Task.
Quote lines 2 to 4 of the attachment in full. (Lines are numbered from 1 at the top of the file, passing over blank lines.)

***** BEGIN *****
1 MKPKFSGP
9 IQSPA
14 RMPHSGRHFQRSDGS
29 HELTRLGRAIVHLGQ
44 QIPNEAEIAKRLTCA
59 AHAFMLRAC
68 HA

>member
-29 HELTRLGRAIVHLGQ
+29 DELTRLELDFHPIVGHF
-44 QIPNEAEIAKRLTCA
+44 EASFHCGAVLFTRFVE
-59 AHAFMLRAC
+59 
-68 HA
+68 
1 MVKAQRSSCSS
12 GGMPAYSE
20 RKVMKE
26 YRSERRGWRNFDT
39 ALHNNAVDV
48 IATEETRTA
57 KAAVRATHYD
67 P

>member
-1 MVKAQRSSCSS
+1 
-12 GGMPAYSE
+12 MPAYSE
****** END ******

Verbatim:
9 IQSPA
14 RMPHSGRHFQRSDGS
29 HELTRLGRAIVHLGQ